A Double-blind, Placebo-controlled Study of the Safety and Efficacy of Vitamin K1 Ointment for the Treatment of Patients with Cetuximab-induced Acneiform Eruption.
ABSTRACT A double-blind, placebo-controlled study evaluating the efficacy and safety of vitamin K1 ointment for the treatment of patients with cetuximab-induced acneiform eruption has started. Vitamin K1 ointment and placebo are applied twice daily for 8 consecutive weeks after the development of acneiform eruptions. Vitamin K1 ointment is applied in the middle of one side (face, neck or chest) and placebo is applied to the other side. The primary endpoint is the regression rate of acneiform eruptions on right- and left-side lesions in the same patient, compared with baseline at the final evaluation in the 10-week trial. The secondary endpoints include adverse events of acneiform eruption and other adverse events.
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ABSTRACT: The use of epidermal growth factor receptor (EGFR) inhibitors in several epithelial tumors has increased considerably in recent years. Currently, they are approved in non-small cell lung cancer (NSCLC), pancreatic cancer, colorectal cancer and head and neck cancer. Skin toxicity is a class-specific side effect that is typically manifested as a papulopustular rash in the majority (45-100%) of patients receiving EGFR inhibitors. The skin toxicity is related to the inhibition of EGFR in the skin, which is crucial for the normal development and physiology of the epidermis. Although rarely life-threatening, skin toxicity may cause significant physical and psycho-social discomfort. Nevertheless, the presence and severity of skin rash is associated with improved clinical efficacy in patients receiving EGFR inhibitors. The goal of managing EGFR inhibitor-associated skin toxicity is to minimize the detrimental effects of the rash on patients' quality of life and treatment course without antagonizing the clinical efficacy of EGFR inhibitors. There is currently no evidence-based treatment guideline to prevent or treat the EGFR inhibitor-associated skin toxicities. Expert panels recommend a proactive, multidisciplinary approach that includes patient education and the use of a grade-based treatment algorithm. Elucidation of the mechanisms of EGFR inhibitor-associated skin toxicity and development of mechanism-based novel therapies are urgently needed. Preclinical data suggest topical application of a potent phosphatase inhibitor menadione (Vitamin K3) can rescue the inhibition of EGFR and downstream signaling molecules in the skin of mice receiving systemic EGFR inhibitor erlotinib or cetuximab. A randomized, double-blinded, placebo-controlled study has been initiated to evaluate the clinical efficacy of menadione topical cream, in the treatment or prevention of EGFR inhibitor-induced skin toxicity.Targeted Oncology 06/2009; 4(2):107-19. · 3.46 Impact Factor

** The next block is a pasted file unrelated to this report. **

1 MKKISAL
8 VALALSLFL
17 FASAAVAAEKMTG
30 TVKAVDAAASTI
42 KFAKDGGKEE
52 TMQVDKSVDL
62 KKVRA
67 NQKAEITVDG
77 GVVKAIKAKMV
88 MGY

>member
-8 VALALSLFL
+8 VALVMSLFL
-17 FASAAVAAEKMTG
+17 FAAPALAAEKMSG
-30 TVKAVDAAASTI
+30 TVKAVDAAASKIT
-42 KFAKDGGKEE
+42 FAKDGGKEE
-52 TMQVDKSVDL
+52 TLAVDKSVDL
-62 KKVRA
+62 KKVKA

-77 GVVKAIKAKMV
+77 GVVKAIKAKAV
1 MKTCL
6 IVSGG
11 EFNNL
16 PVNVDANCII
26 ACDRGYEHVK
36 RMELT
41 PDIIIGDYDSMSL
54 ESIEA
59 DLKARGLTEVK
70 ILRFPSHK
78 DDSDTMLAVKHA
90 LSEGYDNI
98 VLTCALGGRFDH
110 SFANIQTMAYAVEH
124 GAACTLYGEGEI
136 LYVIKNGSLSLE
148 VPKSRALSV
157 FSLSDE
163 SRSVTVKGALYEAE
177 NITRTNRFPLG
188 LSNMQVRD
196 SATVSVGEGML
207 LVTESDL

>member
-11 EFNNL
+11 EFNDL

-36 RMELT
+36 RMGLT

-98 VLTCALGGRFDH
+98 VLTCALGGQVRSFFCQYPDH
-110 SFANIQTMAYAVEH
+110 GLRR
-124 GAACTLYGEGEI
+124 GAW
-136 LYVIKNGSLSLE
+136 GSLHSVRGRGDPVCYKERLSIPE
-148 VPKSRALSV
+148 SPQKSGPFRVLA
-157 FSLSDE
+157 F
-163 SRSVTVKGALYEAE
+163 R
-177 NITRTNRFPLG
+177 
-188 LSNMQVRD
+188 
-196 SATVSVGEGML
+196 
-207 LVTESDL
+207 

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ABSTRACT: Panitumumab, a fully human monoclonal antibody targeting the epidermal growth factor receptor (EGFR), is approved in the United States and Europe for the treatment of refractory metastatic colorectal cancer (mCRC). Skin toxicities are the most common adverse events with EGFR inhibitors. This is the first study designed to examine differences between pre-emptive and reactive skin treatment for specific skin toxicities in patients with mCRC for any EGFR inhibitor. Patients receiving panitumumab-containing therapy were randomly assigned 1:1 to pre-emptive or reactive treatment (after skin toxicity developed). Pre-emptive treatment included use of skin moisturizers, sunscreen, topical steroid, and doxycycline. The primary end point of the study was the incidence of protocol-specified >or= grade 2 skin toxicities during the 6-week skin treatment period. Quality of life (QOL) was assessed with the Dermatology Life Quality Index (DLQI). Of 95 enrolled patients, 48 received pre-emptive treatment, and 47 received reactive treatment. The incidence of protocol-specified >or= grade 2 skin toxicities during the 6-week skin treatment period was 29% and 62% for the pre-emptive and reactive groups, respectively. Mean DLQI score change from baseline to week 3 was 1.3 points and 4.2 points in the pre-emptive and reactive groups, respectively. The pre-emptive skin treatment regimen was well tolerated. The incidence of specific >or= grade 2 skin toxicities during the 6-week skin treatment period was reduced by more than 50% in the pre-emptive group compared with the reactive group. Patients in the pre-emptive group reported less QOL impairment than patients in the reactive group.Journal of Clinical Oncology 02/2010; 28(8):1351-7. · 17.88 Impact Factor
- Radiology and Oncology 01/2008; 42(4):215-224. · 1.60 Impact Factor